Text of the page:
Hit-Boy Is Trying To Recreate Quality Vibes With His HS87 Imprint, Audio Push Project

Do you have an album coming out soon?
Nothing right now, I’m just working on new music. I’m seeing how things flow, ’cause I just finished working on Audio Push’s new project, who also signed to my label HS87. Now I’m just going to start working on ideas for myself and see where it goes. My team is first ’cause that’s all I’m repping, that’s all I’m doing. It’s a team effort. I’ve been around so many different camps and I’ve seen how the best of the best work. They have a real team, and they really—everybody plays their position and everybody does something better than somebody else. I definitely have that with my camp. I grew up with Audio Push; I knew Oktane from the group since he was like 13, I was 16. We’ve known each other for over 10 years, from when I first started making beats. Like the very first month I start making beats, I met Oktane.

Audio Push’s Come As You Are is a quality tape. When did y’all put that together?
We were on tour opening for Lil Wayne. We did about 40 dates and we had a studio bus, a fully functional studio. We just started out on beats, and it started to take shape on its own. We kept making great songs and we were able to get all the features, ’cause naturally everybody just wanted to be a part of the project that’s on it. It was an organic thing. The project just kind of took shape on its own. This is the first time I really went in with Audio Push, even though we were friends for so many years. This is the first project I put together for them and I feel like it’s just some of the best music I made in my whole life.

What do you want the HS87 legacy to be?
I’m just trying bring back that real music; just different stuff, just different types of energy. And I feel like a lot of people get stuck and make the same type of music and just recreate shit. I feel like I’m one of the only producers in this whole entire universe that every time you hear a beat from me it don’t sound nothing like the last beat. It’s kind of hard to find that. I really pride myself on that. I strive for that. I like to challenge myself. ‘Cause most of the stuff I really listen to is my shit, my homies. I want to make something that I can really listen to. I really do this because I really love making music. I’m not doing this solely for the check, or solely for the fame. I’m really in this to create music. Just trying to recreate vibes that I got when I was a kid. I can remember my mom playing quality music. I’m not trying to make no shit that I don’t feel like its quality and get it out to the people. I’m just trying to recreate the vibe man.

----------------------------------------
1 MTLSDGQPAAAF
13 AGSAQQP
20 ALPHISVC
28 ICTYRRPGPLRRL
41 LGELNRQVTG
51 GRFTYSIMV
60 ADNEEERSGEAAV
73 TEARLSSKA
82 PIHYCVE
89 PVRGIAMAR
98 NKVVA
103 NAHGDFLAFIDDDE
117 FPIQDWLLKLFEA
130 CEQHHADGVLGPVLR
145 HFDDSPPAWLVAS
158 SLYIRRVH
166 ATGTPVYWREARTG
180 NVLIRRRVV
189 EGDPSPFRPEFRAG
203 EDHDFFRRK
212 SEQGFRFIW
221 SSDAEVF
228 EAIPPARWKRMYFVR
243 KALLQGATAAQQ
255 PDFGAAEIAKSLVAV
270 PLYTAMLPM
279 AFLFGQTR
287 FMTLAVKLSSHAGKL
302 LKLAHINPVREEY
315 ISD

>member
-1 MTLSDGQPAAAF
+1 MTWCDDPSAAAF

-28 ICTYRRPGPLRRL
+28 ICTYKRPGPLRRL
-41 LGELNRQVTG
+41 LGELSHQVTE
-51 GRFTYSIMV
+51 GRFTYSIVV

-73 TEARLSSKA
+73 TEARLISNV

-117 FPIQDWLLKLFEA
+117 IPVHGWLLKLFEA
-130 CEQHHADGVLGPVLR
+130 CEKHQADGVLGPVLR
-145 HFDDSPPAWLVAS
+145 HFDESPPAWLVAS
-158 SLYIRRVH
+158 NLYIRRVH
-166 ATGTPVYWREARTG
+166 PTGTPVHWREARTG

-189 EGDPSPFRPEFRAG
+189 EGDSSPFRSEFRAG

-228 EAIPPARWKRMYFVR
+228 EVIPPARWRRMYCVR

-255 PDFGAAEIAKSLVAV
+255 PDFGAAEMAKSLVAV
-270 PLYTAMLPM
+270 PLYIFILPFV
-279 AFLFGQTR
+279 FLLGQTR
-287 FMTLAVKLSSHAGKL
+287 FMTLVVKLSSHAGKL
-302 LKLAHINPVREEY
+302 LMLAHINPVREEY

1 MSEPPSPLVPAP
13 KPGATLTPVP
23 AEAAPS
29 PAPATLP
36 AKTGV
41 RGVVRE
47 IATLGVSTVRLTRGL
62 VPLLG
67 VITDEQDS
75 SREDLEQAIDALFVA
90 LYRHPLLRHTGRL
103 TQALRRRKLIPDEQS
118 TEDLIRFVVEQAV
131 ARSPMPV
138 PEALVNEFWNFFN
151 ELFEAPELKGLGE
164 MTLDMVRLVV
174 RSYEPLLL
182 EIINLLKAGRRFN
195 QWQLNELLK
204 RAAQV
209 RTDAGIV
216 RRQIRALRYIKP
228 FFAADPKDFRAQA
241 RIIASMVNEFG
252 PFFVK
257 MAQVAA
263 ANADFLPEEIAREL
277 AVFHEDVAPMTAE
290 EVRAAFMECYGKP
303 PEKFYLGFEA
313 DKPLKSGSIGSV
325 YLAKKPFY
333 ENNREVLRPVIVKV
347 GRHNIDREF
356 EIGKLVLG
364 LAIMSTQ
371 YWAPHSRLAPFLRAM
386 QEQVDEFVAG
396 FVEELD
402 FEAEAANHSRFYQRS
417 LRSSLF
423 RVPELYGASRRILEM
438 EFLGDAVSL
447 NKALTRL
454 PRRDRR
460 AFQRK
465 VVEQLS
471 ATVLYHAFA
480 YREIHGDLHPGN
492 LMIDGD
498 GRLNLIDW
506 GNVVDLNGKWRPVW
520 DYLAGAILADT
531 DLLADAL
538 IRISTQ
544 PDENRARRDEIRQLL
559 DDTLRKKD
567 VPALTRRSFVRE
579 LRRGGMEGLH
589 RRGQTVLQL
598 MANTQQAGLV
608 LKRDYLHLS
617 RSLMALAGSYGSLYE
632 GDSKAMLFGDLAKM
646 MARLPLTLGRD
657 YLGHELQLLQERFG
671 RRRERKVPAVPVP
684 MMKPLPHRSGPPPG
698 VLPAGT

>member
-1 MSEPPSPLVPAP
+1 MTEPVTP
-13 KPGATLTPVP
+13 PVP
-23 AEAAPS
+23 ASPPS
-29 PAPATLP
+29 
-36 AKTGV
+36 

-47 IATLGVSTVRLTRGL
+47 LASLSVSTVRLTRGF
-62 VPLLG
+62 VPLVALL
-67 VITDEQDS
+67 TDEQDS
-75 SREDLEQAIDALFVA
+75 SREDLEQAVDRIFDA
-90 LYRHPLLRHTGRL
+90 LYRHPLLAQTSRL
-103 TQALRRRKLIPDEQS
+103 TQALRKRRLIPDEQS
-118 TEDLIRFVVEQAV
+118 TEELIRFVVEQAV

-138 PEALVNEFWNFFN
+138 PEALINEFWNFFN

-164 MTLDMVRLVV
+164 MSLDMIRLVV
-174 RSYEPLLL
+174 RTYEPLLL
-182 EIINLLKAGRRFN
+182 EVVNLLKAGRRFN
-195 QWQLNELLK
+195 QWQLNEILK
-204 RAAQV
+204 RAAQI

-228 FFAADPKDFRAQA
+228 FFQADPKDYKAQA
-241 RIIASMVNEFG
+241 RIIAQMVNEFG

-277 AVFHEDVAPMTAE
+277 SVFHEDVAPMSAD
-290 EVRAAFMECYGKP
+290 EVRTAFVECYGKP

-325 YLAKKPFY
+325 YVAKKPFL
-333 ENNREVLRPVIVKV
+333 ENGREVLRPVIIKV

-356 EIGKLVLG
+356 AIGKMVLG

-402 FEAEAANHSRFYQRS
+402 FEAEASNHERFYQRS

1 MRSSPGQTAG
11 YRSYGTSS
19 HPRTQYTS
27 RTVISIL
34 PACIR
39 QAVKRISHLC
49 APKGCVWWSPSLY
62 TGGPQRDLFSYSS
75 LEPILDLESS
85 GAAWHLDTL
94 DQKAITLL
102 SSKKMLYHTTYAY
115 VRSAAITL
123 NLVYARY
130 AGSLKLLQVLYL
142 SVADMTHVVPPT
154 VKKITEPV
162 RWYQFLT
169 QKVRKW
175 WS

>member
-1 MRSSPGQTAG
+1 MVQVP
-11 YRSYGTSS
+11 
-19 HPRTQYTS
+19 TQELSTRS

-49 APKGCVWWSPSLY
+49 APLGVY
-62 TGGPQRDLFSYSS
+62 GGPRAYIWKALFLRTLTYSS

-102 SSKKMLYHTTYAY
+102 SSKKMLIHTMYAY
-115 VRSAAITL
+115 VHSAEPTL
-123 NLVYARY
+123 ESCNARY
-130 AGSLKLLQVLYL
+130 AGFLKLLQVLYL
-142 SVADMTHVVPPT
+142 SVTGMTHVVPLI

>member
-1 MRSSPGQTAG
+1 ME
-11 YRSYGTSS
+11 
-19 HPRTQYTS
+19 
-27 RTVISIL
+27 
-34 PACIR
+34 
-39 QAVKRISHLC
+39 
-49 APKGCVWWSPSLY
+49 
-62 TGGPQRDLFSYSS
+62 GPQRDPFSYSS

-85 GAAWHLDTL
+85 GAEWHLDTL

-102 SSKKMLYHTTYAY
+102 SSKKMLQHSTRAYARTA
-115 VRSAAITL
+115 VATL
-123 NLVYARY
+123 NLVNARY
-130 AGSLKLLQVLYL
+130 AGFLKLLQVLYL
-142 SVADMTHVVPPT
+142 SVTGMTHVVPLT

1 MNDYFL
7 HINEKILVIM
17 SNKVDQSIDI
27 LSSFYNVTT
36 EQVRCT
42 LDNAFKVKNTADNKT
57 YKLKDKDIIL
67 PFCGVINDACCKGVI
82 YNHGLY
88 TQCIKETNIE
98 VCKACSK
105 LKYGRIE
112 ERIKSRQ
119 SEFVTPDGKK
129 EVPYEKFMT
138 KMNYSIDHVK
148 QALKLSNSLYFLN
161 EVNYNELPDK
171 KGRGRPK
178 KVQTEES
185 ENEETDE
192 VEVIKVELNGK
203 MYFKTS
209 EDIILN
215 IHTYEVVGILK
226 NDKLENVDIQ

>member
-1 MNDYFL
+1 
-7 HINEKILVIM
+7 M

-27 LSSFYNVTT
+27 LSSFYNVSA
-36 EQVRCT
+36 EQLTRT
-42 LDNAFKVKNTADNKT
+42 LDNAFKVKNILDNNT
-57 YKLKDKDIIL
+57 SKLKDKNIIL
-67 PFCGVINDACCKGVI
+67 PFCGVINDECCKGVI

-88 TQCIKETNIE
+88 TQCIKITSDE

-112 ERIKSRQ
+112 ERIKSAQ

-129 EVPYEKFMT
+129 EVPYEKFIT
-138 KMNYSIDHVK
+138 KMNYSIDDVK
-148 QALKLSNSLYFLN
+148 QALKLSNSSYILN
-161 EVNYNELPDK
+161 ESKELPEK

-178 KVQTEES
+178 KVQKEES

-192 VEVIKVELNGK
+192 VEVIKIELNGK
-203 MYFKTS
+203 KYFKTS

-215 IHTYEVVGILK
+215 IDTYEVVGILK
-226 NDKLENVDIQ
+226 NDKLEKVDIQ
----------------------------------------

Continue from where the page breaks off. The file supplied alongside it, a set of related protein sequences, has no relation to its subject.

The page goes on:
What are some of your influences?
Definitely R&B stuff, I grew up on producers like Teddy Riley, Babyface and The Underdogs, stuff like that. I’m a feel type of person. I don’t really make music from a technical standpoint; I just do what I feel. That’s why none of my shit sounds like these other producers. It’s all about the vibe. To be honest, I don’t listen to a bunch of older stuff. I listen to Mary J. Blige’s What’s the 411, Joe’s My Name Is Joe—that’s one of my favorite albums—a lot of Brandy stuff, some Beyoncé stuff. All types of different music.

What’s the difference between Rapper Hit-Boy vs Producer Hit-Boy?
I’m more personal when I’m working on my stuff. When you’re working on another person’s project, you’re trying to help them tell their story. But when I’m working on mine, I can be as free as I want to, say what I want to, make the type of music I want to make, exactly how I want to make it. It’s just more personal.

Is it hard sometimes to switch hats?
Naw, it’s been years, its always been that way. I don’t really put one over the other. I just like music.